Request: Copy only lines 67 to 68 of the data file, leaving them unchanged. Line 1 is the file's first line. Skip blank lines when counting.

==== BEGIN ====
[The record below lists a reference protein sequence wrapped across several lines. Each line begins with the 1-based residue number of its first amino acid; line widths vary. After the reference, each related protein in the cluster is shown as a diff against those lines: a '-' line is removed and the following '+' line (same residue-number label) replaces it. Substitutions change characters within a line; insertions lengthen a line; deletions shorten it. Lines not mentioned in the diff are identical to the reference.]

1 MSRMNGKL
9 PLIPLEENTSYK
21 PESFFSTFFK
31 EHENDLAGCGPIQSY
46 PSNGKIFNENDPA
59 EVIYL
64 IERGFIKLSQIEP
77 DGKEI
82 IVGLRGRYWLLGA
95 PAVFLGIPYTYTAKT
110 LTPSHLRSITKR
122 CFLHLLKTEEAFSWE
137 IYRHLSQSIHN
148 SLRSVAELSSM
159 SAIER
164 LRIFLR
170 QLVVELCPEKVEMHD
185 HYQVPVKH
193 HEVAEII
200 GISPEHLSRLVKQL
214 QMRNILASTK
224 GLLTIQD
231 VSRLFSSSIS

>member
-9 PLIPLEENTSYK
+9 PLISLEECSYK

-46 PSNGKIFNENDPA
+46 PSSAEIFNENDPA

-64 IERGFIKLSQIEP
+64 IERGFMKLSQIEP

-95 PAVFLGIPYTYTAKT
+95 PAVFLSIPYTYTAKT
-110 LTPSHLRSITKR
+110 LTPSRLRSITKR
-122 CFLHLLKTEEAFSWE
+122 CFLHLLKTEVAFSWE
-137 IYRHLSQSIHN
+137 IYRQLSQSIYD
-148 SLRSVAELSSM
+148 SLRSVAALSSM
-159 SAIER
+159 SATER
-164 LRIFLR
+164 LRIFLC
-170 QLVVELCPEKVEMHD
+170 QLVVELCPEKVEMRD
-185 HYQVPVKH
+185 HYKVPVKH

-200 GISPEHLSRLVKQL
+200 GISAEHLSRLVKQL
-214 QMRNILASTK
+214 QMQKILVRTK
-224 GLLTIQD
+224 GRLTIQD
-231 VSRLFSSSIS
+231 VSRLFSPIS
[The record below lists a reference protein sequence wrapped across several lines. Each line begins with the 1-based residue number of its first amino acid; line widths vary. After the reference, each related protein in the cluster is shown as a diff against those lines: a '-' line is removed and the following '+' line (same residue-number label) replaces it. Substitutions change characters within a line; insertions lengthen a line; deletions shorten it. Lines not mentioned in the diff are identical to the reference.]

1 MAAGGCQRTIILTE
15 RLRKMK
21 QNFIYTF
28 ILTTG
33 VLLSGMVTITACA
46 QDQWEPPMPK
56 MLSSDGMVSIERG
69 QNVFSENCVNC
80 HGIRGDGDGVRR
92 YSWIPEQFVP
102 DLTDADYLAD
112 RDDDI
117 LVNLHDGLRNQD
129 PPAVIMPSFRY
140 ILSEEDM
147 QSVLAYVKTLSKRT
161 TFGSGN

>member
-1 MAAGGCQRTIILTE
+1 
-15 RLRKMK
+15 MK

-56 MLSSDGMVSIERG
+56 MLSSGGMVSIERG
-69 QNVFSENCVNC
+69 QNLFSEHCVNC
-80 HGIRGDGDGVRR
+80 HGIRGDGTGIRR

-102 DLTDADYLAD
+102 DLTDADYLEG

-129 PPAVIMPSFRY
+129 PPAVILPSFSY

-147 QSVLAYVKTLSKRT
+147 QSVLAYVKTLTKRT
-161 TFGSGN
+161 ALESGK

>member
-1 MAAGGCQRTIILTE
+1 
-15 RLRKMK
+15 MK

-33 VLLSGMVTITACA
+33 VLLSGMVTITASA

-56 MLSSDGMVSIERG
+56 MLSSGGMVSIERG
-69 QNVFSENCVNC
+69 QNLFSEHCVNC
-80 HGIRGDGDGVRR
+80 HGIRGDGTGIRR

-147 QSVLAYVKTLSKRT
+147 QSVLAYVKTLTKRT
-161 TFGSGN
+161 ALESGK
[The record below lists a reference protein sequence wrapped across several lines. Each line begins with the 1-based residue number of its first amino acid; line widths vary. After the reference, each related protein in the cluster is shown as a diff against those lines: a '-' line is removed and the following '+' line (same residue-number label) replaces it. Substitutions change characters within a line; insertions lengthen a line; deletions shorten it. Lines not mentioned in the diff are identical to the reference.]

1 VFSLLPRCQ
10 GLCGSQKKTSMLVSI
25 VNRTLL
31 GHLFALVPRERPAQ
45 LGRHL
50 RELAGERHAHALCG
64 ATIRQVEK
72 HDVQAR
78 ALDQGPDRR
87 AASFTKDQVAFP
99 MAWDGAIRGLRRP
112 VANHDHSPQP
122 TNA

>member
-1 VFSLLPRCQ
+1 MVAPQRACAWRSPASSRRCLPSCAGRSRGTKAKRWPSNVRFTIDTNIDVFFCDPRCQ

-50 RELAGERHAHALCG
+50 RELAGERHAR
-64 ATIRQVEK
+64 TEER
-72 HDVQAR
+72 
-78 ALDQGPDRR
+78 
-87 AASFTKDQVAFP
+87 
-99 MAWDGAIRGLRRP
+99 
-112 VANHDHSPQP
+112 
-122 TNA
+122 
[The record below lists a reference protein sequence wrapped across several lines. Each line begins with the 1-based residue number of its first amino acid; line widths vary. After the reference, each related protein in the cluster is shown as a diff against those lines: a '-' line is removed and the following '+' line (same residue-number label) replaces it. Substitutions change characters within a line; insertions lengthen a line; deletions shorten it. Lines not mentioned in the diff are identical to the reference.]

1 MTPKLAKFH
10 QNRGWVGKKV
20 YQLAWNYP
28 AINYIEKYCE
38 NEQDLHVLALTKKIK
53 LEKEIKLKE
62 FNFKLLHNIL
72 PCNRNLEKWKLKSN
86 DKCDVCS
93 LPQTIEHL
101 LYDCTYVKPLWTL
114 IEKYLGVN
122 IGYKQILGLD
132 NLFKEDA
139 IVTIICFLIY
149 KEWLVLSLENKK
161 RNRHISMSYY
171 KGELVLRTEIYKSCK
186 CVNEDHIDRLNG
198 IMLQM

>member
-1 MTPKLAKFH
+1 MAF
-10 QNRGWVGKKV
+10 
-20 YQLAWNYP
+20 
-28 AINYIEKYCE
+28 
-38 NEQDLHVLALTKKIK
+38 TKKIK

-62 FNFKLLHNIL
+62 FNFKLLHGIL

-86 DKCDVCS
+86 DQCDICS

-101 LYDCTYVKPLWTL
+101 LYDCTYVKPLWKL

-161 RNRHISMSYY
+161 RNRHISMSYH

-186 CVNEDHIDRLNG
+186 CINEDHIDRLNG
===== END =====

80 HGIRGDGDGVRR
92 YSWIPEQFVP